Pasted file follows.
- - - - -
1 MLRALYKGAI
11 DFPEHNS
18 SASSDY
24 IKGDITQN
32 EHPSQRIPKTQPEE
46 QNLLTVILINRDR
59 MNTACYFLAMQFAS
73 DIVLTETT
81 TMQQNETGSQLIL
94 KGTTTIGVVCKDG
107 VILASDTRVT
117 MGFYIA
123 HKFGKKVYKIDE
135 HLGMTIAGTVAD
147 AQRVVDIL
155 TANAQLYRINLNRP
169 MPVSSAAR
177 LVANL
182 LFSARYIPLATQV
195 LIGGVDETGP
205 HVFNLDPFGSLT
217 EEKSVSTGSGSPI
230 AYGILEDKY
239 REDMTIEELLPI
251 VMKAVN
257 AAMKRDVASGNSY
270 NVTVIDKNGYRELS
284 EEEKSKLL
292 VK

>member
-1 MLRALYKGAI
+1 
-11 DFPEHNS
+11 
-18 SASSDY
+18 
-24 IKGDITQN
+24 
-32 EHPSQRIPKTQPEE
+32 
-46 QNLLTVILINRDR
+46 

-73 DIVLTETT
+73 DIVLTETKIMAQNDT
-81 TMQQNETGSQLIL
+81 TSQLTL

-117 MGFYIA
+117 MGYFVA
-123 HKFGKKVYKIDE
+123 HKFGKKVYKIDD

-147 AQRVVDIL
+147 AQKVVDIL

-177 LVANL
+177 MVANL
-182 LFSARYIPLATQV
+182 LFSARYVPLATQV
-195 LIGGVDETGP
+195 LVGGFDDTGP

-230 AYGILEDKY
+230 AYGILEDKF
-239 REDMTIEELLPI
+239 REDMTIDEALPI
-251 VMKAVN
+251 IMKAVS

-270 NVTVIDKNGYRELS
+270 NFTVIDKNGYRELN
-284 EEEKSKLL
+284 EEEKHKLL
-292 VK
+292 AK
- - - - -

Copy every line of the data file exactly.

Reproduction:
1 MLRALYKGAI
11 DFPEHNS
18 SASSDY
24 IKGDITQN
32 EHPSQRIPKTQPEE
46 QNLLTVILINRDR
59 MNTACYFLAMQFAS
73 DIVLTETT
81 TMQQNETGSQLIL
94 KGTTTIGVVCKDG
107 VILASDTRVT
117 MGFYIA
123 HKFGKKVYKIDE
135 HLGMTIAGTVAD
147 AQRVVDIL
155 TANAQLYRINLNRP
169 MPVSSAAR
177 LVANL
182 LFSARYIPLATQV
195 LIGGVDETGP
205 HVFNLDPFGSLT
217 EEKSVSTGSGSPI
230 AYGILEDKY
239 REDMTIEELLPI
251 VMKAVN
257 AAMKRDVASGNSY
270 NVTVIDKNGYRELS
284 EEEKSKLL
292 VK

>member
-1 MLRALYKGAI
+1 
-11 DFPEHNS
+11 
-18 SASSDY
+18 
-24 IKGDITQN
+24 
-32 EHPSQRIPKTQPEE
+32 
-46 QNLLTVILINRDR
+46 

-73 DIVLTETT
+73 DIVLTETKIMAQNDT
-81 TMQQNETGSQLIL
+81 TSQLTL

-117 MGFYIA
+117 MGYFVA
-123 HKFGKKVYKIDE
+123 HKFGKKVYKIDD

-147 AQRVVDIL
+147 AQKVVDIL

-177 LVANL
+177 MVANL
-182 LFSARYIPLATQV
+182 LFSARYVPLATQV
-195 LIGGVDETGP
+195 LVGGFDDTGP

-230 AYGILEDKY
+230 AYGILEDKF
-239 REDMTIEELLPI
+239 REDMTIDEALPI
-251 VMKAVN
+251 IMKAVS

-270 NVTVIDKNGYRELS
+270 NFTVIDKNGYRELN
-284 EEEKSKLL
+284 EEEKHKLL
-292 VK
+292 AK